Chronic kidney disease patients had median total healthcare expenditures, including insurance payments, of $12,877, compared with $8,150 for stroke patients, $7,428 for cancer patients and $1,189 for patients who did not have kidney disease, stroke or cancer.
In addition to Markossian, other co-authors of the study are Loyola medical student Christina Small (first author), Holly J. Kramer, MD, MPH, Karen A. Griffin, MD, Kavitha Vellanki, MD, David J. Leehey, MD, and Vinold K. Bansal, MD.

The study is titled "Non-Dialysis Dependent Chronic Kidney Disease is Associated with High Total and Out-of-Pocket Healthcare Expenditures."

Loyola University Health System

Related Cancer Articles:

Stress in cervical cancer patients associated with higher risk of cancer-specific mortality
Psychological stress was associated with a higher risk of cancer-specific mortality in women diagnosed with cervical cancer.
Cancer-sniffing dogs 97% accurate in identifying lung cancer, according to study in JAOA
The next step will be to further fractionate the samples based on chemical and physical properties, presenting them back to the dogs until the specific biomarkers for each cancer are identified.
Moffitt Cancer Center researchers identify one way T cell function may fail in cancer
Moffitt Cancer Center researchers have discovered a mechanism by which one type of immune cell, CD8+ T cells, can become dysfunctional, impeding its ability to seek and kill cancer cells.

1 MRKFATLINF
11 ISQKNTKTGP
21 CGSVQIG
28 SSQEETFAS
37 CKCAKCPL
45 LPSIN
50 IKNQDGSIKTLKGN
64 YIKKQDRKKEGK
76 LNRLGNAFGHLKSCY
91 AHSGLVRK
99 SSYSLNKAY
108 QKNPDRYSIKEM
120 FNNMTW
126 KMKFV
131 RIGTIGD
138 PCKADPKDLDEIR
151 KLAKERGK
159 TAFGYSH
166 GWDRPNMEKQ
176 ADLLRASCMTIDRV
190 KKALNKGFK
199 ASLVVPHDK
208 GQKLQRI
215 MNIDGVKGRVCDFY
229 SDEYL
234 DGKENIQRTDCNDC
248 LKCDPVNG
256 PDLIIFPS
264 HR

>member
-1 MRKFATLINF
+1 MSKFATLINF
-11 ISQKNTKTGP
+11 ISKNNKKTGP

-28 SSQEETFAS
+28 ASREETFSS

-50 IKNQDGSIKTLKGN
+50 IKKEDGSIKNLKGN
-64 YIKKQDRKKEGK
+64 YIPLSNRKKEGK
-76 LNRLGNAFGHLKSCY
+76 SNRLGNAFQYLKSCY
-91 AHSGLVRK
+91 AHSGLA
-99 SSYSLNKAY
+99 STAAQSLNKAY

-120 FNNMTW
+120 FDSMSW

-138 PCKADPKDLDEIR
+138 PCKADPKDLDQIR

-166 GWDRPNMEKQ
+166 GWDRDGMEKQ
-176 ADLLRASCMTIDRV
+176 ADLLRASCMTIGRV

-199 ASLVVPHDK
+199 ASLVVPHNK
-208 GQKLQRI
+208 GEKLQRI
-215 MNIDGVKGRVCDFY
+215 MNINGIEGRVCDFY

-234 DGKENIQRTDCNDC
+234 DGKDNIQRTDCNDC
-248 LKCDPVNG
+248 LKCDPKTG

More cancer survivors, fewer cancer specialists point to challenge in meeting care needs
An aging population, a growing number of cancer survivors, and a projected shortage of cancer care providers will result in a challenge in delivering the care for cancer survivors in the United States if systemic changes are not made.
New cancer vaccine platform a potential tool for efficacious targeted cancer therapy
Researchers at the University of Helsinki have discovered a solution in the form of a cancer vaccine platform for improving the efficacy of oncolytic viruses used in cancer treatment.
More Cancer News and Cancer Current Events

Best Science Podcasts 2019

We have hand picked the best science podcasts for 2019. Sit back and enjoy new science podcasts updated daily from your favorite science news services and scientists.
Now Playing: TED Radio Hour

Rethinking Anger
Anger is universal and complex: it can be quiet, festering, justified, vengeful, and destructive. This hour, TED speakers explore the many sides of anger, why we need it, and who's allowed to feel it. Guests include psychologists Ryan Martin and Russell Kolts, writer Soraya Chemaly, former talk radio host Lisa Fritsch, and business professor Dan Moshavi.
Now Playing: Science for the People

#537 Science Journalism, Hold the Hype
Everyone's seen a piece of science getting over-exaggerated in the media. Most people would be quick to blame journalists and big media for getting in wrong. In many cases, you'd be right. But there's other sources of hype in science journalism. and one of them can be found in the humble, and little-known press release. We're talking with Chris Chambers about doing science about science journalism, and where the hype creeps in. Related links: The association between exaggeration in health related science news and academic press releases: retrospective observational study Claims of causality in health news: a randomised trial This...